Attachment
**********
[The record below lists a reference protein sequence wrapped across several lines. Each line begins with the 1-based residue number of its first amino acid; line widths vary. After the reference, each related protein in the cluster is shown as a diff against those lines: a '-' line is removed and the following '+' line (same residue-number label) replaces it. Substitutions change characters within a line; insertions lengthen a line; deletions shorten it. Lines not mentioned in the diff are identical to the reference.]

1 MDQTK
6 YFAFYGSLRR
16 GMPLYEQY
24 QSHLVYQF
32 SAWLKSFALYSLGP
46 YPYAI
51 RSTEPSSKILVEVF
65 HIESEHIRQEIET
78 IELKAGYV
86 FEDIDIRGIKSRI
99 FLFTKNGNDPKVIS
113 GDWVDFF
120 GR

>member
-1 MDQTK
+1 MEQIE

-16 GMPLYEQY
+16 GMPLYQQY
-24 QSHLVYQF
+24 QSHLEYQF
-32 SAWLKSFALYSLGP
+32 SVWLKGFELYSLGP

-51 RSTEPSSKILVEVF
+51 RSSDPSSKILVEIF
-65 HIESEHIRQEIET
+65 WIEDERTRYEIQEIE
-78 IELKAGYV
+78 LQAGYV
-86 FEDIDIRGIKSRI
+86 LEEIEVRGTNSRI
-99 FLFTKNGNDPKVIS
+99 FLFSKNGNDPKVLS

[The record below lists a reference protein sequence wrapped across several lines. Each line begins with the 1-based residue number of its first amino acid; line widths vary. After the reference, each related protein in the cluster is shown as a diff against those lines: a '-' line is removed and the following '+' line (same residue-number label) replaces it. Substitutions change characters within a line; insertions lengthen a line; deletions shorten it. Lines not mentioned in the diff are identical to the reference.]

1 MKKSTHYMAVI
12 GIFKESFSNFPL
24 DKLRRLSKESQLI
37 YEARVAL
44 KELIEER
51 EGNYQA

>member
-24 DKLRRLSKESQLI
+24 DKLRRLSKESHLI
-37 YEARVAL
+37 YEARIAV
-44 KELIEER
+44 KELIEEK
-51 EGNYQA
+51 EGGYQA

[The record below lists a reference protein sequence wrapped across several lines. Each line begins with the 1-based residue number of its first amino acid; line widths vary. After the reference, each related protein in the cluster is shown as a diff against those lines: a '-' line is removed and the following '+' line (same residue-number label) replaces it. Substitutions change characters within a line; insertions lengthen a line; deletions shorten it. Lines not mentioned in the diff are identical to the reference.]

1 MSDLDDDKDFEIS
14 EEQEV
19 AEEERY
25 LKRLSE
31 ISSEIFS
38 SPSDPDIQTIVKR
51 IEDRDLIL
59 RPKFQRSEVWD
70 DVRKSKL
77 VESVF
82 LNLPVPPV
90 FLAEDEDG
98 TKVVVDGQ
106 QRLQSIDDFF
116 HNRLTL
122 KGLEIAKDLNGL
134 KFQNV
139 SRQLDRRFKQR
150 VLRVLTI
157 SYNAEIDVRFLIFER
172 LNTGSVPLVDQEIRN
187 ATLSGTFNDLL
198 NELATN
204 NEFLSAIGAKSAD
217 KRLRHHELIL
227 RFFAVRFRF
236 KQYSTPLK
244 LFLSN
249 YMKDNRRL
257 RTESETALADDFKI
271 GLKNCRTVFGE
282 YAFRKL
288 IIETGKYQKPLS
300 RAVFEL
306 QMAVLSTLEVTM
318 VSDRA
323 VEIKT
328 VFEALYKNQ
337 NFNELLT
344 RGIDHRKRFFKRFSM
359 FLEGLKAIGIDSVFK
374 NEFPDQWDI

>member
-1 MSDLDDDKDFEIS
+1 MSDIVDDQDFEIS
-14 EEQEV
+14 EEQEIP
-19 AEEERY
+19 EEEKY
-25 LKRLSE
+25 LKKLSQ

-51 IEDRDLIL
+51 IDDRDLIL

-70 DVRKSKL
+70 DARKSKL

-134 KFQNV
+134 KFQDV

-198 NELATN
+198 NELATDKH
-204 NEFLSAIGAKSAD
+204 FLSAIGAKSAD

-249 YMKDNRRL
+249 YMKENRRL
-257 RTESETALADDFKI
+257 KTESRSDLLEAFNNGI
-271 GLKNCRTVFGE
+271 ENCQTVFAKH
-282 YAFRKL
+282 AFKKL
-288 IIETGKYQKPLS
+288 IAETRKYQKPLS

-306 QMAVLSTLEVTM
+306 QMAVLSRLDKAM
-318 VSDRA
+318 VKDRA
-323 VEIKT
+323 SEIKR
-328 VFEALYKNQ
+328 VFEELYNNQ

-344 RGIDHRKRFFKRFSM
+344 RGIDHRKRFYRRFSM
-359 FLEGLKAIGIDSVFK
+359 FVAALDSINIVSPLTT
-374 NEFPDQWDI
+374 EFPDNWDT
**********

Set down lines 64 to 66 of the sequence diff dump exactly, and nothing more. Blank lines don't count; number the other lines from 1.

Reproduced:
106 QRLQSIDDFF
116 HNRLTL
122 KGLEIAKDLNGL